And sometimes, I’ll see a patient late at night in the ER who along with their chicken bite and/or lamp post  injury presents with a bizarre personal appearance (R46.1) and/or a very low level of personal hygiene (R46.0). I hope they don’t take it personally because in the middle of the night, both those codes just may apply to me!

I have to keep reminding myself that the feds who mandate this stuff are from the government and they are here to help.   Sometimes I just have to scratch my head.   I wonder if there is a code for that??????

Disclosure:  I borrowed heavily form an article in the Wall Street Journal written by Anna Wilde Mathews for this topic.

Thanks for reading!  Dr. Lisa Lynn Sowder

Financial Issues, Government and Politics, This Makes Me Cranky.

Correct diagnosis is the cornerstone of proper treatment.

June 15th, 2015 — 1:27pm

blog correct diagnosisI saw a patient this week that really drove home the importance of diagnosis before treatment.  In plastic surgery, diagnosis is usually very straight forward and can be made from across the exam room or sometimes even from across the street.  Common diagnoses in my practice include large breasts, saggy breasts, small breasts, asymmetrical breasts, saggy abdomen, big saddlebags, jowls, saggy eyelids …… you get the idea.  But sometimes I will see a patient whose diagnosis requires something more than a history and physical examination.

This particular patient was a lady in her early 60’s who had a breast lift some 15 years previously.  She presented with an ulcerated area on her right nipple that had been present for over 6 months.  She was convinced it had something to do with her breast lift surgery although the ulcerated area was well away from any of her well healed and almost invisible breast lift scars.  I am convinced that her ulceration is a rare and treatable form of breast cancer called Paget’s disease.

She had seen a half dozen alternative provides who all offered some sort of treatment be it supplements, special salt baths or special ointments.  Guess what?  Nothing worked and none of these providers had a diagnosis.  They were treating an unknown problem with ineffective therapy.  If you know me well, you know that this sort of thing makes me really, really cranky.  This lady had spent a lot of money and delayed a definitive diagnosis by 6 months.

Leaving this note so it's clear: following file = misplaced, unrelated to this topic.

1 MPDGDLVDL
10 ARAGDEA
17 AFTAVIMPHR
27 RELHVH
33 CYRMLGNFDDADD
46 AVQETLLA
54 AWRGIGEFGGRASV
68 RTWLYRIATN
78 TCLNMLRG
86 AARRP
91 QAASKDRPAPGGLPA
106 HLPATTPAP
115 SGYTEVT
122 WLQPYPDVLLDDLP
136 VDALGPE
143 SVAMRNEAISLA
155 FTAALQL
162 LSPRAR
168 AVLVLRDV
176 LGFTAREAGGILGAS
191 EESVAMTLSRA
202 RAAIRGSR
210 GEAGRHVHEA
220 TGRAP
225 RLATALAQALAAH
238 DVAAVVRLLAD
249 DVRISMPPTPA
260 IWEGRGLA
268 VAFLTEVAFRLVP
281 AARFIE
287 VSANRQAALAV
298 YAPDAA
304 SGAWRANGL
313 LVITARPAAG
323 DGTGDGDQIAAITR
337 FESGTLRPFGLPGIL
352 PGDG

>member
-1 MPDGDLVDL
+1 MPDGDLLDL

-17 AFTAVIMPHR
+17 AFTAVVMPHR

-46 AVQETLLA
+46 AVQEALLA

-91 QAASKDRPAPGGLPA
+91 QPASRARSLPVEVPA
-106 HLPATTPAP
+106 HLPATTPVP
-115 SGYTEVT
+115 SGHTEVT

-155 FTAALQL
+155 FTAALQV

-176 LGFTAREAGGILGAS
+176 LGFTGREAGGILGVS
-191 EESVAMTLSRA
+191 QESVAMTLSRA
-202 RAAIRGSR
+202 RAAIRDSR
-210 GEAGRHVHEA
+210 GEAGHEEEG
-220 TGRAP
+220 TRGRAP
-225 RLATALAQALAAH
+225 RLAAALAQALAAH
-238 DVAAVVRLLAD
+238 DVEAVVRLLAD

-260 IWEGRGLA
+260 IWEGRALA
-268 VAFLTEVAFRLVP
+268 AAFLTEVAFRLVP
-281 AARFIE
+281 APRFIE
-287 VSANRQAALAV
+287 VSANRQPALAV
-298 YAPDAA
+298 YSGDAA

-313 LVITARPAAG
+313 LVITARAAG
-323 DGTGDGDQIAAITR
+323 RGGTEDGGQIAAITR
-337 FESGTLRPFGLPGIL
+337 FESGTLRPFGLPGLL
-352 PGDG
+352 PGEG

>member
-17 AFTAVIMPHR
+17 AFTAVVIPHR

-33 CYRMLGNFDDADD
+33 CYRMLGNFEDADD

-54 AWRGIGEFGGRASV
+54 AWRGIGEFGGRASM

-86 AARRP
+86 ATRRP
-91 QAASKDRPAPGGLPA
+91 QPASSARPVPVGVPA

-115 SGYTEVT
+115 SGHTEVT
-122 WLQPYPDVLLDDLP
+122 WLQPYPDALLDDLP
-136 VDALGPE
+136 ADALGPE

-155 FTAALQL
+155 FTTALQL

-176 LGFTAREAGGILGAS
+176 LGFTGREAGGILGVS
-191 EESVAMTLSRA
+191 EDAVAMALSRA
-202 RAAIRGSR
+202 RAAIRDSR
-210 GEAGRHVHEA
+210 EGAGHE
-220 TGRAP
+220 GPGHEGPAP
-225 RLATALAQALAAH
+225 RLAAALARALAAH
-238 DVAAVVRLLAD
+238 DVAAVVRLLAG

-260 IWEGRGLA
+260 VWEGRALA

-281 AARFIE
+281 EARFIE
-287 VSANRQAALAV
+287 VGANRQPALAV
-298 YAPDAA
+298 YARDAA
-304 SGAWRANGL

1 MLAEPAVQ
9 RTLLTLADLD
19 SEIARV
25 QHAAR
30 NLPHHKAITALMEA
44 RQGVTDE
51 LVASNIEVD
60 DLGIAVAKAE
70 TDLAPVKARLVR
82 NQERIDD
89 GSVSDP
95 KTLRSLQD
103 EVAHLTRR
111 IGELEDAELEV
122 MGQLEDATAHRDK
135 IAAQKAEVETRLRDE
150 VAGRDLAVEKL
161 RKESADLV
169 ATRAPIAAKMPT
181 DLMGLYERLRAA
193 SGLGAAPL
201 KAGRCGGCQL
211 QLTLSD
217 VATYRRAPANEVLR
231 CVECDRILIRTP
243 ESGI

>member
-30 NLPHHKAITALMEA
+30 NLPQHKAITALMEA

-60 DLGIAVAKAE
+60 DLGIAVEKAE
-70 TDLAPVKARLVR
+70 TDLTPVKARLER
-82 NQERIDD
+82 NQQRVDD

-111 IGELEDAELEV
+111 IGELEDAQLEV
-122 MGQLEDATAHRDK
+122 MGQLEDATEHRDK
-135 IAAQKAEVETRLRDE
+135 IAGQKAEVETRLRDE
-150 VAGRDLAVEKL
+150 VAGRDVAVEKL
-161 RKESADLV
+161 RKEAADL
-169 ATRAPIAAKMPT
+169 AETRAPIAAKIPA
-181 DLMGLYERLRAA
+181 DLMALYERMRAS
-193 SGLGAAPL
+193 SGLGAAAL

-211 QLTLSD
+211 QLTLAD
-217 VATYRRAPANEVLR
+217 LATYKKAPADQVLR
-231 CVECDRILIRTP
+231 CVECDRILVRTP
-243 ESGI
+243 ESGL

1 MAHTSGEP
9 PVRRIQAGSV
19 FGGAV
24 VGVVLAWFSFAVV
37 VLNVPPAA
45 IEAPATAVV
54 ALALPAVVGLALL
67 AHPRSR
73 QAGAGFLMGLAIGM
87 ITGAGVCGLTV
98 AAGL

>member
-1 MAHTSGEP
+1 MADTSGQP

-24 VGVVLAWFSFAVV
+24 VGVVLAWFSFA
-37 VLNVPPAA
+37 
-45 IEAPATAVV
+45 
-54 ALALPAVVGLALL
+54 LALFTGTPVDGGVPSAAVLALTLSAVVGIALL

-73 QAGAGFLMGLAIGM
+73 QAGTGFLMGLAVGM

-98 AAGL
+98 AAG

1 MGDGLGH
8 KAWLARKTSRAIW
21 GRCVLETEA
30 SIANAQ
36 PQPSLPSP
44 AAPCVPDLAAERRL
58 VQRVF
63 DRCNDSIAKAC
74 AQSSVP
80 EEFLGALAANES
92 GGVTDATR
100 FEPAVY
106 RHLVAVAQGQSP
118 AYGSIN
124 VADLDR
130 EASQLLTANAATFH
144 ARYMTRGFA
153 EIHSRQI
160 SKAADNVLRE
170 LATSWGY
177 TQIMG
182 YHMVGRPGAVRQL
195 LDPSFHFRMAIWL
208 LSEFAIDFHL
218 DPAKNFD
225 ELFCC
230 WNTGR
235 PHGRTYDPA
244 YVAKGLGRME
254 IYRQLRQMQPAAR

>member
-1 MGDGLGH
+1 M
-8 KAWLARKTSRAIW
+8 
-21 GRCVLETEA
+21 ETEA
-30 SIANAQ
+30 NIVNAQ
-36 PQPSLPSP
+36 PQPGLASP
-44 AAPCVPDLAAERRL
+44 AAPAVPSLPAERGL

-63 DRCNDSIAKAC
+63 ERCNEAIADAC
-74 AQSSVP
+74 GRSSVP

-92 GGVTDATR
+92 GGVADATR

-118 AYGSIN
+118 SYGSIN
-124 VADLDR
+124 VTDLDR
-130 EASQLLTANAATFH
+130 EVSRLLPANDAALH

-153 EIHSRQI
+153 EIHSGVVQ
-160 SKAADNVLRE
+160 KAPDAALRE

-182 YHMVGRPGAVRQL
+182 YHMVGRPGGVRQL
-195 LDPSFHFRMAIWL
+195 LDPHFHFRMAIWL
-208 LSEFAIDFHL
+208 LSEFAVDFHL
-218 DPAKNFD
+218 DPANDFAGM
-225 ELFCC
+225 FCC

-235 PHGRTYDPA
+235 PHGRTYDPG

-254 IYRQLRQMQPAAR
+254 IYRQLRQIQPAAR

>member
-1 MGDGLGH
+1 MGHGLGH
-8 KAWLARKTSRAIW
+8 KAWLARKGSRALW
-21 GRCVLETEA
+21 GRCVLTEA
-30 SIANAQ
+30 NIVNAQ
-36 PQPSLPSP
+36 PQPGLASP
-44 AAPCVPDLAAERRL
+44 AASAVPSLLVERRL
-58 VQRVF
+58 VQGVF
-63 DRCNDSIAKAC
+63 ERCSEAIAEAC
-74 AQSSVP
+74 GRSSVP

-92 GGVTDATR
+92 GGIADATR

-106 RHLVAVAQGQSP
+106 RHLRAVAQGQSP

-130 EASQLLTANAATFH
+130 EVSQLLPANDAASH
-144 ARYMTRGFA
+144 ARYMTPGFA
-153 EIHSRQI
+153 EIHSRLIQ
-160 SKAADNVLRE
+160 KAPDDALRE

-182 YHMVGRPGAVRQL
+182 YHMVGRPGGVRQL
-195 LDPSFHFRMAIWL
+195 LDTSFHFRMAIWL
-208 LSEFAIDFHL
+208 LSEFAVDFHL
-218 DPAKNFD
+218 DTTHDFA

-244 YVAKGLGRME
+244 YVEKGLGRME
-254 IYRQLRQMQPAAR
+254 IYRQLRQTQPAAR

I referred this patient to a breast cancer surgeon for a biopsy which will reveal her diagnosis and allow her to get proper treatment.  I never cease to be amazed by the hubris of some members of the “alternative” medical community.  They don’t know what they don’t know.

Thanks for reading.  Dr. Lisa Lynn Sowder

General Health, Ineffective, My Plastic Surgery Philosophy, This Makes Me Cranky.

Very effective sunblock blocked by the FDA.

June 10th, 2015 — 11:33am


Border patrol K-9 unit trained to sniff out illegal sunscreen.

Sparky is especially trained to sniff out illegal sunscreen. Woof.

This is an article from the May/June 2015 King County Medical Society Bulletin.  It’s a little long and technical but just hang onto that attention span and read it!

Packing a Sunscreen Souvenir

Tourists Grab UVA Treatments Common Elsewhere, Illegal Here

By Barbara K. Gehrett, M.D.

Some international travelers are returning with pharmaceutical souvenirs – new UVA sunscreens available in Europe, Canada, Mexico, and other countries and not yet approved in the United States.

Ninety-five percent of the solar UV radiation that reaches earth is UVA.  It has a wavelength between 320 and 400 nanometers and is present during all daylight hours, summer or winter, cloudy or clear.  UVA passes through glass and penetrates deep into skin.  It is responsible for more damage to basal keratinocytes in the epidermis than UVB.